Research Position Paper – Tabitha Corrao

Prison Alternatives Benefit Everyone

In 1989, Brooklyn’s most disadvantaged neighborhoods became homes to crack-cocaine and heroin users. According to the Brooklyn’s District Attorney, “In that year, a record number of 12,732 felony drug arrests were made in Brooklyn.” As an attempt to clean up the streets, District Attorney Charles J. Hynes, a year later designed an alternative to prison program for nonviolent drug offenders. The Drug Treatment Alternative to Prison (DTAP) program was created to get repetitive nonviolent drug offenders the medical help they need with their addictions (Program Description).

Aside from helping drug offenders with their drug addictions, the Drug Treatment Alternative to Prison (DTAP) program is also known to be very beneficial for the community as well. The DTAP program, for the past few years, has contributed to the decline in drug related crimes and has made streets safer. In addition, the prison alternative program has also saved the community thousands of dollars when comparing the price of the DTAP program to the price of time at prison (Program Description). In order to understand why the DTAP program is so successful, you first need to know what drug offenders this program targets to help and how the program was designed to help the DTAP participants.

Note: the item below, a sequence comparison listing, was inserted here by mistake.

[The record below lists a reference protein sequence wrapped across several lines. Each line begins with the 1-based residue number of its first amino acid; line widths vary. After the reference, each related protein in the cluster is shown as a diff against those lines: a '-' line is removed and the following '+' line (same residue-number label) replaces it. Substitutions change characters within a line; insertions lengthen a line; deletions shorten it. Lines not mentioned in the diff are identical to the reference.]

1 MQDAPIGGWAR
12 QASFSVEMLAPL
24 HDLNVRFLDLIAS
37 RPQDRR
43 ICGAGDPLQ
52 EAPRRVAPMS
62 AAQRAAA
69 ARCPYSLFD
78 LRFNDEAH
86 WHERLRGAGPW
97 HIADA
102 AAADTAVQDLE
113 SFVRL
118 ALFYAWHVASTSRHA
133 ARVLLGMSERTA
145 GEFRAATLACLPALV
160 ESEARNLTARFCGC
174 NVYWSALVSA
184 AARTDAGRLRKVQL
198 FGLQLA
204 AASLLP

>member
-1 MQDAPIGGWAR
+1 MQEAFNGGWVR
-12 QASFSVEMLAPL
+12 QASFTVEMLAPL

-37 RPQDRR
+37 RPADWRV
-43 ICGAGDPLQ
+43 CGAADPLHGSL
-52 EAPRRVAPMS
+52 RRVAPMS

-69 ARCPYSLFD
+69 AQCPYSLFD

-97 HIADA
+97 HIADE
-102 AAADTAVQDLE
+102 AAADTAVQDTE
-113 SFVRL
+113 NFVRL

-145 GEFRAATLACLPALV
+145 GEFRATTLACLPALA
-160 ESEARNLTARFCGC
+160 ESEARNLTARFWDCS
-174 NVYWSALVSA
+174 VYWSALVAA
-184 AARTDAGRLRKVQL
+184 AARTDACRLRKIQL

The first thing to know about the DTAP program is what drug offenders the program helps. In the US, each state has its own definition of drug offender. For example, according to New Jersey’s Statute 2C: 35B- 3 Definitions, a drug offender is an “Individual user of controlled dangerous substance” (New Jersey). In other words, someone who abuses drug, also known as a drug abuser, is a drug offender. The DTAP program only allows drug offenders to go through the program if they have a drug addiction because other drug offenders, such as drug dealers, have no usage of the program.

In addition to being a drug abuser, the program targets drug abusers that are repeat offenders. Before admission, the drug offender must also plead guilty to a nonviolent felony prior. In the plead agreement there are specific prison terms the participant must agree to. When DTAP participants agree to follow the terms, the participants are aware of what will happen if they fail treatment. The participants are given two opinions. Defendants who relapse that truly want help are given a second chance because the DTAP program realized relapse is part of the recovery process. The second opinion is to be put into prison and do the time you would if you had not been given the alternative (Program Procedures).